“The more one knows of its peculiar history, the more one realizes that wilderness is not quite what it seems”. Meaning that, based on the time and place in history, what we currently may refer to as nature may have once been bustling with human activity. Nature is a feeling too, as Cronon continues to describe a feeling of being in the “presence of something irreducibly nonhuman” such as encountering an animal and interacting with it as if you are equal with it. It is a feeling of removing yourself from being human, to a simple piece of the larger puzzle of the world. The transition of nature’s connotations that occurred through the 1700s relates back to Cronon’s other chapter from Changes in the Land. Nature was a wasteland for those who entered it seldom returned, and those that dared attempt to live in it would be disappointed with it’s ability to sustain yourself.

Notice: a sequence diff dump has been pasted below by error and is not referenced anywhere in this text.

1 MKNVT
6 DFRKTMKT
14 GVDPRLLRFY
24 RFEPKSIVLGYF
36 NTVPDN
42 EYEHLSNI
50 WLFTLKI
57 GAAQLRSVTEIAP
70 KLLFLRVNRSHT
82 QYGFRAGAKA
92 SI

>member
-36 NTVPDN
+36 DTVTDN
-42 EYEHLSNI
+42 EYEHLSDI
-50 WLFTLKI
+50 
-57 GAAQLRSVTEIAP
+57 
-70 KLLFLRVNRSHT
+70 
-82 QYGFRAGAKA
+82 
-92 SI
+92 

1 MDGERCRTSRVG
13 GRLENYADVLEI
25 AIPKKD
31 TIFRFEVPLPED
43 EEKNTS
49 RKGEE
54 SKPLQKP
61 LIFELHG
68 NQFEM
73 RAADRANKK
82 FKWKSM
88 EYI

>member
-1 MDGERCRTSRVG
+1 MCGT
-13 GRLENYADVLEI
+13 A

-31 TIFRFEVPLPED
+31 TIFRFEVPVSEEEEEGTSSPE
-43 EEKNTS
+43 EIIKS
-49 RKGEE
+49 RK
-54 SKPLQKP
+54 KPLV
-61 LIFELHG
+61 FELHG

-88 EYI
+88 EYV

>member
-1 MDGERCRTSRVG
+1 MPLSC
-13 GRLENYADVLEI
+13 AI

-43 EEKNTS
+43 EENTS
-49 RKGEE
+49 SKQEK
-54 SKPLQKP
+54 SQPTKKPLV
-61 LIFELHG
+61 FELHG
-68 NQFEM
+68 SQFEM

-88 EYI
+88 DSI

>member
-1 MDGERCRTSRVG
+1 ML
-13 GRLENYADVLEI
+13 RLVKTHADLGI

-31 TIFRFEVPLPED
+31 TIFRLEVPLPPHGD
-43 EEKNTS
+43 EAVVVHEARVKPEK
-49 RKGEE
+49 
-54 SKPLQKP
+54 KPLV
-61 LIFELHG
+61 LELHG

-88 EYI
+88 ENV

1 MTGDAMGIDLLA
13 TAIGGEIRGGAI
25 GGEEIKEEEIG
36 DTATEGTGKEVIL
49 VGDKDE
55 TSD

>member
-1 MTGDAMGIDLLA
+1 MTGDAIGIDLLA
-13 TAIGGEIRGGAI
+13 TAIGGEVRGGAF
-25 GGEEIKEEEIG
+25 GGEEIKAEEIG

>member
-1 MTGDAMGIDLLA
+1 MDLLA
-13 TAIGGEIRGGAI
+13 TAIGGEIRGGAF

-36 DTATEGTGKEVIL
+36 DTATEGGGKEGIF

According to Cronon, the myth of the wilderness is bust: mankind has officially ‘touched’ all nature (88). No part of nature is scared or free of man’s presence. “Humankind is a keystone species everywhere” essentially because humans have basic needs that exert relative amounts stress on the natural environment–but an ever present stress nonetheless (Mann 53). Historically, it has been understood that the Colonial, Anglo-Saxon White man is the arbiter of environmental doom in North America—exerting more stress on the continent than any other group. Unlike the native peoples, Europeans didn’t understand the “periodicity” of their new land and refused to adapt for the sake of stability and ‘home’. These men prefered ‘home’ over, what they considered, the burden of migration and yet expected this ‘new world’ to be the “land of plenty” regardless (Cronon 41). According to Cronon, Native Americans approached nature with an entirely different goal in mind. They were at once utilitarian, efficient and considerate (Cronon 38). Access to water sources and crop-able land were just characteristics of the surrounding nature. Rather than settle and manipulate to their liking, Native Americans moved when the resources changed. They worked within the periodic nature of the environment—but still sacrificed in doing so.